PRESIDENT Goodluck Jonathan has admonished politicians to desist from quarreling like motor park touts ahead next year’s general election but should rather think of the interest of Nigerians.
Speaking at the official presentation of the Kukah Centre in Abuja, on Tuesday, he urged politicians to see the 2015 elections as another opportunity for them to renew their commitment to deepening the nation’s democracy and strengthening its bond of unity.
“I think we are over defining our democracy today by quarrelling as if democracy is about competitors quarrelling just like motor park workers,” he said.
The centre is owned by the Catholic Archbishop of Sokoto Diocese, Bishop Matthew Kukah.
Jonahan said: ‘‘Democracy is not just about political parties and politicians alone, it is not just about winning or losing elections, it is about freedom, about development and above all, a forward match of our civilisation and encouragement of creativity. It is in this regard that we must seek to identify and support the growth of structures and institutions that will help strengthen our democracy to meet our aspirations as a people.”
The president described Bishop Kukah, as a great man, with a great vision, with great commitment to do his best for the people of his country, saying his centre was to add more building blocks to the growth and development of democracy.
Jonathan said: “We have gathered here to add more building blocks to the growth and development of democracy. Since our nation returned to democracy, this is the longest stretch of uninterrupted civilian rule that we have had in our dear country.
“Our long journey has been challenging, we have also shown resilience and commitment in walking the path of democratic consolidation. For this, I thank the people of Nigeria for their support and steadfastness. This country is ours to build and we must remain committed to this enterprise.
“As elections draw close, I call on all politicians to see this as another opportunity for us to renew our commitment to deepening our democracy and strengthening our bond of unity.
The president said he was happy with the mission of the Kukah centre, noting that he was quite pleased with the mission statement which sought to, among other objectives, “conceptualise, design, clarify and articulate proactive mechanism that will increase policy proficiency, effectiveness and the attainment of the common good.”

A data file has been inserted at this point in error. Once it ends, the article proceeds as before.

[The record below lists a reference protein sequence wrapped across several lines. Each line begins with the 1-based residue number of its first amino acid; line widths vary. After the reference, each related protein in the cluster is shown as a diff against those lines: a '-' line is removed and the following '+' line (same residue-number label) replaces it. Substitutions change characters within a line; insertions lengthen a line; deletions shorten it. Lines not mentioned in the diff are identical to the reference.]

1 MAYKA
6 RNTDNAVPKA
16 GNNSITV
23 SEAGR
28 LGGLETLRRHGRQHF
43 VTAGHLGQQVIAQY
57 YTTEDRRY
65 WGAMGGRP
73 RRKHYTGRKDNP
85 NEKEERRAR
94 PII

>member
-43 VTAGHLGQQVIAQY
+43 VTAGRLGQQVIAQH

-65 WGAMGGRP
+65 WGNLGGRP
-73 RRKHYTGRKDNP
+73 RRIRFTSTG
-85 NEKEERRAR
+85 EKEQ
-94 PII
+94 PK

He further observed that the world’s most advanced countries did not get to their current position by accidents but through carefully-developed policies which were tested over time among the leadership infused with clarity of vision and the tenacity of purpose.
According to him, “Today, governance has become a science with clearly-developed tools to measure the impact of the policies on the people.
“As our young democracy grapples with numerous development challenges, Nigeria’s political class can further draw inspiration from the Kukah’s Centre vision statement, and I quote, “To aspire towards the attainment of a more humane, democratic and free society where citizens can live in real and true freedom, unencumbered by any structures of exclusion on the basis of ethnic, religious, social status, economic or gender differences.
“I believe that our democracy should be strengthened by robust debates, generation of innovative ideas and development, patriotism and progress in our country. I, therefore, call on everyone, the political class, our ordinary citizens but even more importantly, the academic community to rise up to these challenges posed by this initiative,” he stated.
In his remark, former Head of State, General Yakubu Gowon, who was the chairman on the occasion, observed that all was not well with Nigeria, noting the war being waged by Boko Haram and their sponsors against the people and unity of the nation.
He explained that the centre would serve as a platform for mentoring the society and sensitising Nigerians on the need to be vigilant.